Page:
WEST African nations seeking a solution to the 18-month stalemate between rebels and the interim government of Liberia appear ready to risk military action to stem the destabilizing effect of the conflict on the region.
The proliferation of arms in Liberia and the spreading influence of rebel leader Charles Taylor have raised concerns from Nigeria to Ivory Coast to France about declining regional security.
Despite threats from Mr. Taylor, who controls all of Liberia except the capital, Monrovia, West African peacekeeping forces planned to deploy troops throughout the country today.
"I don't believe it's Charles Taylor's wish to take on the will-power of the sub-region," says Maj. Gen. Ishaya Bakut, field commander of the regional force known as ECOMOG, now stationed in the capital. "The peacekeeping force is not just the troops in Monrovia. It's the power of the entire sub-region, and the will of the region."
Liberia's 11-month civil war ended in November 1990 with Monrovia under the control of ECOMOG-backed interim-President Amos Sawyer and the rest of the country under the control of Taylor's National Patriotic Front of Liberia (NPFL).
Since then, several agreements between the interim government, the West African peacekeepers, and Taylor to disarm and encamp NPFL forces - the main obstacle to elections scheduled for August - have failed.
Taylor, expressing concern for his own security, has continually rejected deployment of ECOMOG troops in his territory. On Tuesday, however, a conference of NPFL leaders called for unilateral disarmament and encampment of all factions in Liberia under West African supervision.
Meanwhile, attempts to resolve the conflict could have wide-reaching consequences for the balance of power in West Africa.
Nigeria's military government, which will hand power over to a civilian government on Jan. 3, 1993, is looking to have a major diplomatic success in Liberia before the transition. Failure to resolve the Liberian crisis would seriously undermine Nigeria's claim to being the regional leader.
Ivory Coast President Felix Houphouet-Boigny faces mounting domestic problems. A failure to revive the peace process that he set in motion would seriously undermine the prestige of one of Africa's most respected leaders.
Both leaders are aware that Taylor has provided a base for dissidents from surrounding countries who fought for him in return for his assistance in their attempts at staging military action in their own countries.
In March 1991, for example, NPFL troops joined Sierra Leonean dissidents led by Cpl. Foday Sankoh in an invasion of Sierra Leone, which has now been all-but repelled by a joint Guinean-Sierra Leonean force.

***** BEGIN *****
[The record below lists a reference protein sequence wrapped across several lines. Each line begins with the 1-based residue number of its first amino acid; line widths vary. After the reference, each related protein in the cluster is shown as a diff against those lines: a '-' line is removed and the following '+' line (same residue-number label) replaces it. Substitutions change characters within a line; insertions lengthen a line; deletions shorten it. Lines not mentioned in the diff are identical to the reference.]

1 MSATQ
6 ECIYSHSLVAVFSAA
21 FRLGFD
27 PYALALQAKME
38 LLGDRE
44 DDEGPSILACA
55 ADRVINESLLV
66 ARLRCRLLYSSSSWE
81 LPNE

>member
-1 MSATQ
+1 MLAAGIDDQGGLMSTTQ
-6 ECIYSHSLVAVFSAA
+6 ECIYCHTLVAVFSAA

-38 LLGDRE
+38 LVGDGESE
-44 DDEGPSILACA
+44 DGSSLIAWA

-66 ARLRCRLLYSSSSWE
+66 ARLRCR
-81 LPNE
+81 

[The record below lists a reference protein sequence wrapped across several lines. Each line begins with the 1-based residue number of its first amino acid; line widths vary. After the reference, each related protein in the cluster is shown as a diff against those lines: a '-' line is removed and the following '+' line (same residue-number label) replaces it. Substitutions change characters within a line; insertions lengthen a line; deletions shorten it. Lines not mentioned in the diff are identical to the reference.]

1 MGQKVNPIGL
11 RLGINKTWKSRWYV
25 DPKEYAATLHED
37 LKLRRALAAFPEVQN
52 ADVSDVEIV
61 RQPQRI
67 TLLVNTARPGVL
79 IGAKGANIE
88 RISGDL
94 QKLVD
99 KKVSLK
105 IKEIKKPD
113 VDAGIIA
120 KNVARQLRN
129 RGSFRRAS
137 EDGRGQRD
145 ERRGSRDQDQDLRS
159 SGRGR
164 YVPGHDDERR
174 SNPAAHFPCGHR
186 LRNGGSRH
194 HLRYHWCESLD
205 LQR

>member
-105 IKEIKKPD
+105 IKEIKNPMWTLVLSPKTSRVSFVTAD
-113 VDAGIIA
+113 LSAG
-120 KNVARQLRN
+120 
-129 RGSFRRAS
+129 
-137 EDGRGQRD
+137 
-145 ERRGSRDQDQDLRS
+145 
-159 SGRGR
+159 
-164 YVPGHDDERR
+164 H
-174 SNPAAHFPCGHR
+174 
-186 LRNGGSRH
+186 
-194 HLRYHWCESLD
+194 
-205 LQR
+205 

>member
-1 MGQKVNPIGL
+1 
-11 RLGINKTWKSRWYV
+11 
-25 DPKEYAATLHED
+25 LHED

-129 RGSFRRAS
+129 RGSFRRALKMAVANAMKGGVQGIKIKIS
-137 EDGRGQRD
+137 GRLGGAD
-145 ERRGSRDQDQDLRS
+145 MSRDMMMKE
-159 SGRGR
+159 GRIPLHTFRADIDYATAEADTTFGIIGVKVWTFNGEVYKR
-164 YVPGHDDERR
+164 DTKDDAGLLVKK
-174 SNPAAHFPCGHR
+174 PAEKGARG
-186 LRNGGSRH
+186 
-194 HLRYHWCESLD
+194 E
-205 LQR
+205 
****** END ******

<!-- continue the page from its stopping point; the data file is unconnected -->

A new key element in the Liberian peace process is the role of France, which hopes to remain the key Western influence in its former colonial stronghold.
France's position is one of torn allegiances.
On one side, Ivory Coast, France's closest ally in the region, currently is experiencing a steep rise in violent crime, due to the easy availability of weapons along its border with Liberia, Ivorian sources say.
"The situation in Liberia is intolerable for the region," says Ivory Coast Foreign Minister Amara Essy.
But on the other side of the French problem, Taylor's territory includes one of the largest sources of iron ore in the world, at Yekepa, in the northern part of the country. A consortium of French companies presently is involved in developing the mine.
This ensures vast profits for Taylor, who is able to use the money to arm his forces, adding to the existing security threat.
"The French have decided that Charles Taylor is the one to deal with," says a Western diplomat in Abidjan, Ivory Coast.
Another complication to the mining operations is Guinea, which borders Taylor's territory to the north. Liberia and Guinea for over 20 years have been attempting to negotiate a joint venture whereby iron ore from seams on the Guinean side is transported by rail to the Taylor-held, Liberian port of Buchanan.
Guinea, a former French colony where French companies also have interests, is fighting Taylor's troops in Sierra Leone.
Guinea reportedly also is being used as a base by supporters of two Liberian political parties - the Liberian Peoples' Party and the Liberian Action Party. Sources in Monrovia say about 300 Liberian supporters of LPP leader and interim-President Sawyer are undergoing military training there.